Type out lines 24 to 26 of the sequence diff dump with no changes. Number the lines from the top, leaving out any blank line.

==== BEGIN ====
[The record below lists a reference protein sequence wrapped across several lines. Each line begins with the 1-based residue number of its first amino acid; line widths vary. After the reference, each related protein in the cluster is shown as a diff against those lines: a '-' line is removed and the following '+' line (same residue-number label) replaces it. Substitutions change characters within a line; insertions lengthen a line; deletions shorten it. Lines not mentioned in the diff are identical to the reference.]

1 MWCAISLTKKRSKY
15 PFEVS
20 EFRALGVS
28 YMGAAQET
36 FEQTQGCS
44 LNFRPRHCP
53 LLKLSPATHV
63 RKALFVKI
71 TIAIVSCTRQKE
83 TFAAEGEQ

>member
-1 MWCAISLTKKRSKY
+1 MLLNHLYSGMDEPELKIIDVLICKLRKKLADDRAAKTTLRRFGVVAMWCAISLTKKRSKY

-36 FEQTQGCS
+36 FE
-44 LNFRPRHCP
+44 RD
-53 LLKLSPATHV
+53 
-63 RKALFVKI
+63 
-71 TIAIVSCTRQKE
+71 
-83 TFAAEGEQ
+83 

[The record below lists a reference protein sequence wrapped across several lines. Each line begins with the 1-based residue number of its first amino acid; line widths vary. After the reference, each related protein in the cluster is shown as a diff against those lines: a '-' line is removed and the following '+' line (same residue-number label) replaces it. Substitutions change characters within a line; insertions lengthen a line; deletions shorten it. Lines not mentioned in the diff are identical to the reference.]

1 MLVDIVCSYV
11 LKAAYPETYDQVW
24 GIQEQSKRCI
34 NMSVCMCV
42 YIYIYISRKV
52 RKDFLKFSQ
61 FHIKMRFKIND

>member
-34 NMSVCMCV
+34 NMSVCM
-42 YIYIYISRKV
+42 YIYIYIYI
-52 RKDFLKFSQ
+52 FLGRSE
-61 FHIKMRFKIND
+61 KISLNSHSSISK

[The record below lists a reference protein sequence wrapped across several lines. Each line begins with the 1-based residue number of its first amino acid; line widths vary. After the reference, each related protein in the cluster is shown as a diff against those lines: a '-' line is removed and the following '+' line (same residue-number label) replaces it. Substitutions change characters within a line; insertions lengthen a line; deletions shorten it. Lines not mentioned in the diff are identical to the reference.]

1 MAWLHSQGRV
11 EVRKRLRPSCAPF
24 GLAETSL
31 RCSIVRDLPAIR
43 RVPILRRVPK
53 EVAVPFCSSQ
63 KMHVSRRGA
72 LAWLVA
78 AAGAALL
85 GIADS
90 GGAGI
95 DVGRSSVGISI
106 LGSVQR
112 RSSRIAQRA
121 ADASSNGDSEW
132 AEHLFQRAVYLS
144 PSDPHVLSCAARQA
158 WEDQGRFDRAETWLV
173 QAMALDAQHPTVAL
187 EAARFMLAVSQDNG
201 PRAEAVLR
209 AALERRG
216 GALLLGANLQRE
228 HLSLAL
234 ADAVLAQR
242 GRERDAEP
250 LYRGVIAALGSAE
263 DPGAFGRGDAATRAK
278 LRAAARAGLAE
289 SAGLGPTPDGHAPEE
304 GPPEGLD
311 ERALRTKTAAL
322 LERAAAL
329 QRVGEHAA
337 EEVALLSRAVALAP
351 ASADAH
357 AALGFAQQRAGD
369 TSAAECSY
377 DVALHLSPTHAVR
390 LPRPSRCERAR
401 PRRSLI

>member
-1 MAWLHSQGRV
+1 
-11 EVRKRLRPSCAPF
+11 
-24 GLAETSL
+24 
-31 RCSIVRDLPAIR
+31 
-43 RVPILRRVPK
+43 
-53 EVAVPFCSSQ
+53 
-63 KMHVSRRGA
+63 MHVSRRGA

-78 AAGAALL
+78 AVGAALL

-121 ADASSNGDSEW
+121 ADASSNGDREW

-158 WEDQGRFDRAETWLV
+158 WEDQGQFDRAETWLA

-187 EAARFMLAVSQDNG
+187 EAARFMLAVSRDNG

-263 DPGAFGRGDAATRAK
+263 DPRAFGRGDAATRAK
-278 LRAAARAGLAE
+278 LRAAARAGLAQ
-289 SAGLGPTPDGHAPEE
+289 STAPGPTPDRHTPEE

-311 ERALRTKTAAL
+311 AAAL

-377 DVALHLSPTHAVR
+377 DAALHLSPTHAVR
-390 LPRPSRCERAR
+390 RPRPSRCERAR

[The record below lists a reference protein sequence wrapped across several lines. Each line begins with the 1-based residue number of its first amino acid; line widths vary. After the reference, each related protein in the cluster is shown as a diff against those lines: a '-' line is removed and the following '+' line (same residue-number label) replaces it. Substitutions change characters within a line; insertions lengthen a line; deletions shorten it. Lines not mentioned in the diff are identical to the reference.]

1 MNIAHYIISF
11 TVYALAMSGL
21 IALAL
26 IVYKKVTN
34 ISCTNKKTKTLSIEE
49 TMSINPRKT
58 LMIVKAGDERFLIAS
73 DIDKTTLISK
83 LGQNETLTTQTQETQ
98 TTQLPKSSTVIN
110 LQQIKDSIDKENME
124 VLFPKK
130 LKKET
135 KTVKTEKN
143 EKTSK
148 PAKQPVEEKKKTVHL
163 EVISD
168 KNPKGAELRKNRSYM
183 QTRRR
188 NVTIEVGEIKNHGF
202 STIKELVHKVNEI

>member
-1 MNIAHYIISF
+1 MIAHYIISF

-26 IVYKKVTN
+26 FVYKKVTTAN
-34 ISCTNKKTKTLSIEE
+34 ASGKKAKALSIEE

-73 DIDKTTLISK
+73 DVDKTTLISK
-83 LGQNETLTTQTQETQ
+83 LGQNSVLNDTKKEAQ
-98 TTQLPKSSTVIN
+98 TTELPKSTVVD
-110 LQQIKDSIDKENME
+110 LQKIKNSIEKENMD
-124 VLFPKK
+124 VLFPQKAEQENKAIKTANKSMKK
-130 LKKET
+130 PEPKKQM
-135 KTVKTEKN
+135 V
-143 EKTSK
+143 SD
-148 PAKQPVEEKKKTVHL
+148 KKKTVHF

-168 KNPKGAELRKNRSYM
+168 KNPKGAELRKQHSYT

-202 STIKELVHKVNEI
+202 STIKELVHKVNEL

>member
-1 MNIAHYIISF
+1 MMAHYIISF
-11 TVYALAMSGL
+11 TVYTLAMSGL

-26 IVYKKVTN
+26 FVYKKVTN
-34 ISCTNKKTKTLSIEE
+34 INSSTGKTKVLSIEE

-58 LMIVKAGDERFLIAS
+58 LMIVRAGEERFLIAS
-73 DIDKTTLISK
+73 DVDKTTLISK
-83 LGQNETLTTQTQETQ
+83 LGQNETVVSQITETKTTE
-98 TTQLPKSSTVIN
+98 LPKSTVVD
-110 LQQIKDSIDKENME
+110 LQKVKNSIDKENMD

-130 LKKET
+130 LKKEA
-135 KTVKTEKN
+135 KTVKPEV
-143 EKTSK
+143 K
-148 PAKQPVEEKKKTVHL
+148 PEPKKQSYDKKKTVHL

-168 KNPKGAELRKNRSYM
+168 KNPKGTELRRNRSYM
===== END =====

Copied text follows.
+71 
-83 TFAAEGEQ
+83 